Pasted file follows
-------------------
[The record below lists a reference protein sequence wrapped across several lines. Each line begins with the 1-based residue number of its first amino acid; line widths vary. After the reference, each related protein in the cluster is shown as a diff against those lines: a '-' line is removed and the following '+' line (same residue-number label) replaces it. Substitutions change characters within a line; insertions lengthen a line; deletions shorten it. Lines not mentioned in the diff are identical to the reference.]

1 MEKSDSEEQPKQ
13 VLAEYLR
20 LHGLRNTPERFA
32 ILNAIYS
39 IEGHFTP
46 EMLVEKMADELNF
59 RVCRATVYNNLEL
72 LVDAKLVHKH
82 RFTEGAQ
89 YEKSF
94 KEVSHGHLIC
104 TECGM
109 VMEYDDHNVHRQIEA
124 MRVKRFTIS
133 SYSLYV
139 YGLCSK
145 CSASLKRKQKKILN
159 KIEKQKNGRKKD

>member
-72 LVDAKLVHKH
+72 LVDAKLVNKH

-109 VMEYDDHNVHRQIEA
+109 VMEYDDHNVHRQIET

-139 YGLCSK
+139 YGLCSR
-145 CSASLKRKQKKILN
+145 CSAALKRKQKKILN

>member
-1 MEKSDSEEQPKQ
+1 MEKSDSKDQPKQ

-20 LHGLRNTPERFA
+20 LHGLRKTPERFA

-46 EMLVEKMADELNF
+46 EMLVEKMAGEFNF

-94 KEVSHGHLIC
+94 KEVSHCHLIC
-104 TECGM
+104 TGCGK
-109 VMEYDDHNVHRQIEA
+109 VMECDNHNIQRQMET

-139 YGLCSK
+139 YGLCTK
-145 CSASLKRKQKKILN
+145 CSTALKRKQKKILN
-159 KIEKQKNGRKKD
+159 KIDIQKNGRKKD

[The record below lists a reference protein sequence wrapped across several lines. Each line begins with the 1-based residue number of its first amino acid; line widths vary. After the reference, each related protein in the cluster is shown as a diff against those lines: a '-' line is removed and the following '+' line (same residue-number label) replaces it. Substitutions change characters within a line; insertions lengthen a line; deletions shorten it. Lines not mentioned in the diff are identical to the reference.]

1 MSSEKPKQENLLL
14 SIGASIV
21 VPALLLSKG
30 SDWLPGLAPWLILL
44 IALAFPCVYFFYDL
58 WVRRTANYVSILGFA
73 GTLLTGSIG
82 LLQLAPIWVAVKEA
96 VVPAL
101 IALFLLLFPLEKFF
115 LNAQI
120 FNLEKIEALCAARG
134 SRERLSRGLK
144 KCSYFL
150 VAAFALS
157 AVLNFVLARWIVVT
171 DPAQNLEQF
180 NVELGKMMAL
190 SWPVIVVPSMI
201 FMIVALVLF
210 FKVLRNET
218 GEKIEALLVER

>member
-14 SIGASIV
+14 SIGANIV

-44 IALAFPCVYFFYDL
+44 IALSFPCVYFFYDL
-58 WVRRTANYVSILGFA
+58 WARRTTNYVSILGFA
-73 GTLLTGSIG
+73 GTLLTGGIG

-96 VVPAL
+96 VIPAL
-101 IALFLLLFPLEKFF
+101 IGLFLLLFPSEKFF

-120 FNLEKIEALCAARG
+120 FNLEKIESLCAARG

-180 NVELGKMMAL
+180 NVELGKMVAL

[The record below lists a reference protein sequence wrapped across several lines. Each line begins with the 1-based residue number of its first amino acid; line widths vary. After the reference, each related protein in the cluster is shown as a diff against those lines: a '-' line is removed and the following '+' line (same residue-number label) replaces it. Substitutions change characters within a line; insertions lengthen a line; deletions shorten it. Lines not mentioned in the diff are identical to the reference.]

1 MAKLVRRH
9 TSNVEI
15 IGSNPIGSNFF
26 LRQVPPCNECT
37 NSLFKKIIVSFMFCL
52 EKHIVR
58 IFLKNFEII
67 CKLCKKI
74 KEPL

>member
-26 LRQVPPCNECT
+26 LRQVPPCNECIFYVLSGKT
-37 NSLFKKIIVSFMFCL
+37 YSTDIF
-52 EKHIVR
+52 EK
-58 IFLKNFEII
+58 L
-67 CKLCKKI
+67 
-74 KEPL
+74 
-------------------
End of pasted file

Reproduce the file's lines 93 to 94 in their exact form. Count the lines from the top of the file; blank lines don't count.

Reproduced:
37 NSLFKKIIVSFMFCL
52 EKHIVR